Congratulations! An email informs you that a fantastic prize is ready to be shipped to your door if you act now. A caller excitedly tells you that you've won the lottery.
All you have to do to collect your money or prize is provide personal or financial information, or pay a prize fee or tax. Someone calls you claiming to be your relative and that there is an emergency, like a car accident, and they need money immediately.
STOP! It may be fraud. An increasing number of Canadians report that either they or a family member have been the target or a victim of mass marketing fraud (35%) or identity theft (20%), and indicate that they are very concerned about email or telephone scams (60%)*. In 2013 over 23,000 Canadians complained to the Canada’s Anti-Fraud Centre about identity theft or fraud, and there were over 44,000 complaints about mass marketing fraud. From January 2014 to December 2016, it is estimated that Canadians lost over $290 million to fraudsters.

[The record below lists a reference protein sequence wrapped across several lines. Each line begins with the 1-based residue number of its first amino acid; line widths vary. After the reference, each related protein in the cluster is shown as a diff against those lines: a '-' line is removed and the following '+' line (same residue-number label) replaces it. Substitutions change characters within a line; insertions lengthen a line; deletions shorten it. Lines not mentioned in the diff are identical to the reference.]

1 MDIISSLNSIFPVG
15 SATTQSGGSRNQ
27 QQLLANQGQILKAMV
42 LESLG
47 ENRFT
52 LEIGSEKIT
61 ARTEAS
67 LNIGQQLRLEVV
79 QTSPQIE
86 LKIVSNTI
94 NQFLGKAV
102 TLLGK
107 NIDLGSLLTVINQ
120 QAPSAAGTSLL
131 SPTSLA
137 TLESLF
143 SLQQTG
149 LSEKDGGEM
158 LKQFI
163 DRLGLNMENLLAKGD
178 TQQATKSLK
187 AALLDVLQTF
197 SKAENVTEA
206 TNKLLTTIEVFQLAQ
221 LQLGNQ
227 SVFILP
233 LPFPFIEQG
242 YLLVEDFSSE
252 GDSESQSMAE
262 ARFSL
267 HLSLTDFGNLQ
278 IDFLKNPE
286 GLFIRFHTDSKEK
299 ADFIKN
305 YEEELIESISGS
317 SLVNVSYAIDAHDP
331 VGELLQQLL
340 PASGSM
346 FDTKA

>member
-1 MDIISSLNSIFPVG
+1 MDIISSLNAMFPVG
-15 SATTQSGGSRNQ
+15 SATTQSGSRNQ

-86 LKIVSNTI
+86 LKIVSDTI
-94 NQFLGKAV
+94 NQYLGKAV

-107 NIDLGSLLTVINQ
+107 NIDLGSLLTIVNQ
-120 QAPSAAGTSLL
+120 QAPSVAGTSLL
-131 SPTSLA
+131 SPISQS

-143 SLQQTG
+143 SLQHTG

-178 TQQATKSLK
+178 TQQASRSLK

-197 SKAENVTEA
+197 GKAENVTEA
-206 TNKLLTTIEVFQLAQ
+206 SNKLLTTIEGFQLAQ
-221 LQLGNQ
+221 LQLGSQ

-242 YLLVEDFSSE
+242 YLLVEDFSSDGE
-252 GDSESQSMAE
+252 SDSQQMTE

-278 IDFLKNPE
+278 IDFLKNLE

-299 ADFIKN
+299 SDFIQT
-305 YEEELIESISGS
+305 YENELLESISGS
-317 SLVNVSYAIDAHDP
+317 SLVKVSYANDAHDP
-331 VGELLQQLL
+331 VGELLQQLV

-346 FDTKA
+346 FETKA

March is fraud prevention month, and everyone can benefit from finding out what they can do to recognize, report, and stop fraud. Here are just a few quick tips:
- Pick passwords that are hard to guess by combining numbers, symbols, upper & lowercase letters;
- Cover the keypad when you are entering passwords and pass codes;
- Update your credit cards to ones that have the latest security features – for example, ‘chip cards’ which require a PIN;
- If it is a legitimate contest you will not have to pay a fee or taxes in order to collect your prize;
- Don't give out your credit card number over the telephone unless you made the call;
- Don't reply to spam - just delete it;
- Shred unwanted documents that contain personal or financial information.
For further information or to report fraud contact:
- the Canadian Anti-Fraud Centre - http://www.antifraudcentre-centreantifraude.ca/ or call 1-888-495-8501
- Partnres Against Fraud: novascotia.ca/seniors/partners_against_fraud.asp
- Service Nova Scotia: novascotia.ca/snsmr/access/individuals/consumer-awareness.asp
- Canada's Competition Bureau ;
- Financial Consumer Agency of Canada - http://www.fcac-acfc.gc.ca/Pages/Welcome-Bienvenue.aspx;
- Privacy Commissioner of Canada;
- Better Business Bureau of the Atlantic Provinces;
- Hoaxslayer.com; and
- Consumer Fraud - Legal Info Nova Scotia's information on preventing fraud.